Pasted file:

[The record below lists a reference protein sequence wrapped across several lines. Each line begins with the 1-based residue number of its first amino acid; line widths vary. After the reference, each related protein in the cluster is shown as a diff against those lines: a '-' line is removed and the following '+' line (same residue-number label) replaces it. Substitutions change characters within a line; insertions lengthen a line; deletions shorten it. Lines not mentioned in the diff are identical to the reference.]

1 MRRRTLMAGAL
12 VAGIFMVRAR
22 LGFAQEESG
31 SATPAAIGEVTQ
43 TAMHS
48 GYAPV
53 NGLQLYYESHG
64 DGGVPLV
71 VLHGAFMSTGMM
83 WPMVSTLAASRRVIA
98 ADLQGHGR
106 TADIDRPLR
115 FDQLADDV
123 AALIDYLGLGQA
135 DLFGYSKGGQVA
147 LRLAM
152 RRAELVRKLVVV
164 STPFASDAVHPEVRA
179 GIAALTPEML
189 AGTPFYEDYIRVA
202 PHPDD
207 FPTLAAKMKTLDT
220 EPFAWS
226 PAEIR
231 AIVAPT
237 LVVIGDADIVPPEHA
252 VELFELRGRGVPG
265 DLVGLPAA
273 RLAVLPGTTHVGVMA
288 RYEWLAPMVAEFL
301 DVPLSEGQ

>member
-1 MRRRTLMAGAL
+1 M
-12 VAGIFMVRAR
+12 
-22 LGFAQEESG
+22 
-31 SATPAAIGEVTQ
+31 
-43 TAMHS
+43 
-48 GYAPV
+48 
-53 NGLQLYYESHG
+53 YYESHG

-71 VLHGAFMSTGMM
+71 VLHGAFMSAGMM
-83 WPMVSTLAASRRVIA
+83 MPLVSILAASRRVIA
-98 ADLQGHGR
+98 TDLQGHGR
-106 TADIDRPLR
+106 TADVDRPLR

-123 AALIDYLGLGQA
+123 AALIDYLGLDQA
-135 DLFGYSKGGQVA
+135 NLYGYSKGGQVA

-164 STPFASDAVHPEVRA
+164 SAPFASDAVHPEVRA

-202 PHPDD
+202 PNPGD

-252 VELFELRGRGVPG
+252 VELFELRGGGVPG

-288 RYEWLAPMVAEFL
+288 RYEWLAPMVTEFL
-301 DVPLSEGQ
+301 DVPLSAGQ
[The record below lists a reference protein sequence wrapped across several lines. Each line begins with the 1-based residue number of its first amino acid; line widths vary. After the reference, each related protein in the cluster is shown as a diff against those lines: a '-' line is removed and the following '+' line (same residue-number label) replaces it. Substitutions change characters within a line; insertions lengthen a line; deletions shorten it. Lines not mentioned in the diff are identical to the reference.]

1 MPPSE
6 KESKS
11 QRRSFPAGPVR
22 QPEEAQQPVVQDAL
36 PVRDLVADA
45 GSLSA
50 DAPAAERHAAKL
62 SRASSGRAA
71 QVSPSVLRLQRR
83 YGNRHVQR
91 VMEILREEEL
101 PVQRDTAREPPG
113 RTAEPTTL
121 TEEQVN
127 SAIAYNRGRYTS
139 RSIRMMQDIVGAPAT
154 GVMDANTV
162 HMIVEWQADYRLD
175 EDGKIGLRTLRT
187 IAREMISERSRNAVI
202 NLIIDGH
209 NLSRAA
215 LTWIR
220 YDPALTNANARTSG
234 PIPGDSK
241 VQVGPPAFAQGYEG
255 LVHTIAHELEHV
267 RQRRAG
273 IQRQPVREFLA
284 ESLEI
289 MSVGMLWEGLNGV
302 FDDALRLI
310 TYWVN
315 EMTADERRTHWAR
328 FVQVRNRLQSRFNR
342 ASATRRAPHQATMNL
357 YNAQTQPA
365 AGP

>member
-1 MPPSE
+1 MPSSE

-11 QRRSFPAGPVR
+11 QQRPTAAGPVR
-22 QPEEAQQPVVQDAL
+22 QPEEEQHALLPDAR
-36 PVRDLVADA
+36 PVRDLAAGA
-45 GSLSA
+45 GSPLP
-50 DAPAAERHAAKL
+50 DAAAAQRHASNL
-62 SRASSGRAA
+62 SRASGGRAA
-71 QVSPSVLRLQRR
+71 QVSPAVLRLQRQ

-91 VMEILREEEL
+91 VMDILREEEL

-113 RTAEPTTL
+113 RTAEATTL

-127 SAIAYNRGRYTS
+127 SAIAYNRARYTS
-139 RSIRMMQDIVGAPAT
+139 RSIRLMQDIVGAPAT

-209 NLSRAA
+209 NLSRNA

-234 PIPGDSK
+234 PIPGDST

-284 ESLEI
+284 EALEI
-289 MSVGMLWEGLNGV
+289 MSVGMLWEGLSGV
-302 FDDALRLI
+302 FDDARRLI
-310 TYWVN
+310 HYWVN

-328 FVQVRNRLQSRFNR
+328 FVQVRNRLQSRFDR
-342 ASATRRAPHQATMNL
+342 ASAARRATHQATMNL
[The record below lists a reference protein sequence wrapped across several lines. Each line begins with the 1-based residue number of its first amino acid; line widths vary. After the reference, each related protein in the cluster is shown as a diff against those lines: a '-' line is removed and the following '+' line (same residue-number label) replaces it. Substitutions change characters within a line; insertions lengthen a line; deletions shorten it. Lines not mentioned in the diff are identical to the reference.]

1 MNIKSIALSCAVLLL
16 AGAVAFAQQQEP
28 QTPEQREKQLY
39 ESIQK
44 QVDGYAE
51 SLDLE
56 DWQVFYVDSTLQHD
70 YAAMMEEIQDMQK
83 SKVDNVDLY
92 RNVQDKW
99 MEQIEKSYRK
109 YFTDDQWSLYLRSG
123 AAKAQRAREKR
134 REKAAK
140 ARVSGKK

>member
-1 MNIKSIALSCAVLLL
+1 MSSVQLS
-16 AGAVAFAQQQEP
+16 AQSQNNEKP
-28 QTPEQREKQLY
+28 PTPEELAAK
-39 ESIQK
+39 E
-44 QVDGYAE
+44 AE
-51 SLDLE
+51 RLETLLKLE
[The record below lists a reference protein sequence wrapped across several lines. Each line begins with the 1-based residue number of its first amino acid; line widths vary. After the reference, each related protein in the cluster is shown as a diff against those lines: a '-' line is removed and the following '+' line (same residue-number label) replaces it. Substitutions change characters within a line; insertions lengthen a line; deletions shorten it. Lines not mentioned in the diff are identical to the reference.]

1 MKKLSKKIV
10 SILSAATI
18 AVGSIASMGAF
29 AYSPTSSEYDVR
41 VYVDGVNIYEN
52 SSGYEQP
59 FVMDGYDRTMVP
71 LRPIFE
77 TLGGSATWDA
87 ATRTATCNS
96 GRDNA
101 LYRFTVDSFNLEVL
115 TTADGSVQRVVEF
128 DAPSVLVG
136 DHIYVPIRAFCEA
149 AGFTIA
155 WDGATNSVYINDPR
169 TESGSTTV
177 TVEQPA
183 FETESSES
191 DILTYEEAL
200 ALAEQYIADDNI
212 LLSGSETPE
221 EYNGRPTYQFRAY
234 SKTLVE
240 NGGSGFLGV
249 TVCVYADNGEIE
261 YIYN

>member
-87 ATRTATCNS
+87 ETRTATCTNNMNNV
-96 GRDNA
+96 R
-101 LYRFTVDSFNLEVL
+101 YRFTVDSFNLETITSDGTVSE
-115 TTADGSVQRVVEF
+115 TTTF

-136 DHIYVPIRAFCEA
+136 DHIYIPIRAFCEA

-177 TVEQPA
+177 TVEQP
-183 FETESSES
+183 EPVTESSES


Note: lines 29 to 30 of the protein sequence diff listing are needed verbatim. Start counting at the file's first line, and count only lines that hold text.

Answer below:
265 DLVGLPAA
273 RLAVLPGTTHVGVMA